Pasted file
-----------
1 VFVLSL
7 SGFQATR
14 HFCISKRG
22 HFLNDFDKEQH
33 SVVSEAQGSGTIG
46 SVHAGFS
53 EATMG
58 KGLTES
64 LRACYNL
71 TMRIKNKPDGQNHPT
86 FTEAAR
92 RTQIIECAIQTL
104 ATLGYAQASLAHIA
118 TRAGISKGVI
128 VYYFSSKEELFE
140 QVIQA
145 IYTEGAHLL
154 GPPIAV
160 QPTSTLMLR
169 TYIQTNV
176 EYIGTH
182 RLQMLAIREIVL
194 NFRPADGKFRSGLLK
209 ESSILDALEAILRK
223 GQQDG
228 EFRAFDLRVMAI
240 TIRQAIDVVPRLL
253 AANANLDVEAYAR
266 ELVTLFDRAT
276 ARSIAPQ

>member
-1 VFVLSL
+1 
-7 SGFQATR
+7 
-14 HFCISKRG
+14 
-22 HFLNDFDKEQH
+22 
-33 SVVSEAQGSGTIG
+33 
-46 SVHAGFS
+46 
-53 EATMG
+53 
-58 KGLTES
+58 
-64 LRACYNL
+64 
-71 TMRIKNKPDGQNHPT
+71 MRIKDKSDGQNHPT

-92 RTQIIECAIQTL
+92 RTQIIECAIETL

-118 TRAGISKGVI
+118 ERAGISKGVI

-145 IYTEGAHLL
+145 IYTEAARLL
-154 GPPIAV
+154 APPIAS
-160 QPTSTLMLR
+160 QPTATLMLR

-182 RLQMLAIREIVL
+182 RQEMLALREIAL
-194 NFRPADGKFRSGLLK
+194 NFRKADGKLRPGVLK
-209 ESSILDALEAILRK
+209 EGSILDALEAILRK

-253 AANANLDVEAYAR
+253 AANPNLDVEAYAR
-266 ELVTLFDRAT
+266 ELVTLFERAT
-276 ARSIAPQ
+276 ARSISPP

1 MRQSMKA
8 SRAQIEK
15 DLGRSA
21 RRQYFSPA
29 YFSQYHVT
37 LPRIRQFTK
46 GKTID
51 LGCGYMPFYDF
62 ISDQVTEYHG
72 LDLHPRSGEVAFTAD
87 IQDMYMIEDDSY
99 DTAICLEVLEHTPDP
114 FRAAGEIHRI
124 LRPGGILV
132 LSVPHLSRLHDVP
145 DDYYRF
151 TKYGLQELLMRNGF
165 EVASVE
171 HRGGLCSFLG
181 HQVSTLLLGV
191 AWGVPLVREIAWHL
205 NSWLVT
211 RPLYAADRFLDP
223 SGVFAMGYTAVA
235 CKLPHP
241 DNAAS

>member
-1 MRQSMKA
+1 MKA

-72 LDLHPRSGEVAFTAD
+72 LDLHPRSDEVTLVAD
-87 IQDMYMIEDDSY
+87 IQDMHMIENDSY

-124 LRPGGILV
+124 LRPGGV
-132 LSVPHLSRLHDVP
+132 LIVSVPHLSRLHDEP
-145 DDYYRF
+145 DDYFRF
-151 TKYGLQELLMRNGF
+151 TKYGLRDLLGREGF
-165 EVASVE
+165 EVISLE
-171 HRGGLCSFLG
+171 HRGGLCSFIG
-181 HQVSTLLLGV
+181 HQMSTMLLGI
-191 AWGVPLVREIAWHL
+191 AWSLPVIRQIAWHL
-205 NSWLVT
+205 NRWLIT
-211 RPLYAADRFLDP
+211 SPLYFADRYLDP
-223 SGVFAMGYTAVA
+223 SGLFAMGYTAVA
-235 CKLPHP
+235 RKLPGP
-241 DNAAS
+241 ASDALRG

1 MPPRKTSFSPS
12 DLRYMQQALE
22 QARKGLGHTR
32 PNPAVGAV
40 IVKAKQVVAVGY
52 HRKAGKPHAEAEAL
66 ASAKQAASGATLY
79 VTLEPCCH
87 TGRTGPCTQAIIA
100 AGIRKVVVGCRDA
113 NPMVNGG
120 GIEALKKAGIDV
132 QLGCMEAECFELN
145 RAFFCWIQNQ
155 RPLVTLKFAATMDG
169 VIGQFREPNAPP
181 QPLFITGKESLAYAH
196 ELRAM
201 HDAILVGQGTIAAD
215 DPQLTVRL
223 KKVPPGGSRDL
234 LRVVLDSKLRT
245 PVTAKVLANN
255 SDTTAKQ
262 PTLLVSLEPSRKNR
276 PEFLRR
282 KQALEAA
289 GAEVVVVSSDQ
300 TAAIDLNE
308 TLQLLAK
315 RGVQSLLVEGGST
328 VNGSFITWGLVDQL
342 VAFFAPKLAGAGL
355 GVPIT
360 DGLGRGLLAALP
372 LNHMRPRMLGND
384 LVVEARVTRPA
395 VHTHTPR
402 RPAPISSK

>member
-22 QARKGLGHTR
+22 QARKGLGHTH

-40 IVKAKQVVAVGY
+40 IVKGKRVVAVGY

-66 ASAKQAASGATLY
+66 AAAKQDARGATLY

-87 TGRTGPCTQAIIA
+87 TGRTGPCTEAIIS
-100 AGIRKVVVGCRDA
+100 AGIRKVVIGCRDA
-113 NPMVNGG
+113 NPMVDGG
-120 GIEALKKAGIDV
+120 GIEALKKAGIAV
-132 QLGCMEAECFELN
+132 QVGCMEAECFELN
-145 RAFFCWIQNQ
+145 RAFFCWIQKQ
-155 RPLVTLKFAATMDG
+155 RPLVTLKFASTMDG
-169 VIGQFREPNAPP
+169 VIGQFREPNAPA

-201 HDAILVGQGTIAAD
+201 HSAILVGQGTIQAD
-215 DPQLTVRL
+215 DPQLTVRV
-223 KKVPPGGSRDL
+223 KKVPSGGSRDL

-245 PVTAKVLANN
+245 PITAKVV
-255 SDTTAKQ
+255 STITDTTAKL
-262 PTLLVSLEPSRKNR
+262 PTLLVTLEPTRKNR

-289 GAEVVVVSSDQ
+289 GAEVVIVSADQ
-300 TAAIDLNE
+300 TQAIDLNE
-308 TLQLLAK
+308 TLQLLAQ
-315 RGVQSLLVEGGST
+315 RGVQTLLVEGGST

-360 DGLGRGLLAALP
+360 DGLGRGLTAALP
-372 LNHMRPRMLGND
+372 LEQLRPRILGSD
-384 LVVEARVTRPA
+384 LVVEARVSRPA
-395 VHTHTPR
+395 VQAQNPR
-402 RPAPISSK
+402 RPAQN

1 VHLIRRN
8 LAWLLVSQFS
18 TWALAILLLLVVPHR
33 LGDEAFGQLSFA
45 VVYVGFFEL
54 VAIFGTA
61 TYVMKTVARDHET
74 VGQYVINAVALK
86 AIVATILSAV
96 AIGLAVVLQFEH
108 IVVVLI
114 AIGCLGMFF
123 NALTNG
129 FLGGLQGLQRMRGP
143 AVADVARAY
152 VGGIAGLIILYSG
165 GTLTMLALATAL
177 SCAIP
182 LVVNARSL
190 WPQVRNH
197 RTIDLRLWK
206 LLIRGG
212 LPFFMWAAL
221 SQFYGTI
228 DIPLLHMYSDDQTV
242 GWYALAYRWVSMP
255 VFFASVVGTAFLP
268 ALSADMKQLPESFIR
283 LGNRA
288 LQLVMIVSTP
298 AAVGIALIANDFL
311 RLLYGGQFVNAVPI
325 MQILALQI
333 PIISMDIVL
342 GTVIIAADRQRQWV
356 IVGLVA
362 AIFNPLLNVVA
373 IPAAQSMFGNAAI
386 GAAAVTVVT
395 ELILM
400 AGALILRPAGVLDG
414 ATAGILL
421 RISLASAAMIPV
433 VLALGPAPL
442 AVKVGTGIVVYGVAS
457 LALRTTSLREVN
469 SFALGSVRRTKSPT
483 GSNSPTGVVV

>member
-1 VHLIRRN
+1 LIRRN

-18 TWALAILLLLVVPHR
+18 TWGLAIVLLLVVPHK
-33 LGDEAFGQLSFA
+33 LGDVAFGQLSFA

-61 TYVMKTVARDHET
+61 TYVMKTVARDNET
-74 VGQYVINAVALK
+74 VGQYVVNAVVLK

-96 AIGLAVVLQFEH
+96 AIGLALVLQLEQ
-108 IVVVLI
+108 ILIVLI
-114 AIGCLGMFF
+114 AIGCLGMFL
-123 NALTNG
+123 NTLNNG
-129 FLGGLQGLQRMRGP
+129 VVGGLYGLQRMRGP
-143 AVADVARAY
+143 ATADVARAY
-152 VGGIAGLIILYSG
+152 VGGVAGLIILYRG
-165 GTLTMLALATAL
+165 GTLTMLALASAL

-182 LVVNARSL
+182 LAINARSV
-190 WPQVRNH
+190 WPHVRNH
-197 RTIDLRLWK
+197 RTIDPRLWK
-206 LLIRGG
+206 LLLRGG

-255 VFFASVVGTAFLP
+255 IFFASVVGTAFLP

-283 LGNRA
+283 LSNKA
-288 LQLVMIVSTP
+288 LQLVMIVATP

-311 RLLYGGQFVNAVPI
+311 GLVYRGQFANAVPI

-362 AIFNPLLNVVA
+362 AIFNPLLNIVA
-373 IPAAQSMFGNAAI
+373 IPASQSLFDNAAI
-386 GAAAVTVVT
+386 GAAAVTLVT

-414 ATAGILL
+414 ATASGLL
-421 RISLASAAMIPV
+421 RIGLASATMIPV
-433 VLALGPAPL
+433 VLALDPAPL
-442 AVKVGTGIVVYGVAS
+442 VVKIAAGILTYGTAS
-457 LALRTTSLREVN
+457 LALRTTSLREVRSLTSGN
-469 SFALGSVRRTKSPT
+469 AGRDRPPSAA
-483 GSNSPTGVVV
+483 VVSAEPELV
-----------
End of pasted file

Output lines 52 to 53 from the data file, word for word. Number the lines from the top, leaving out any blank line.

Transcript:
-92 RTQIIECAIQTL
+92 RTQIIECAIETL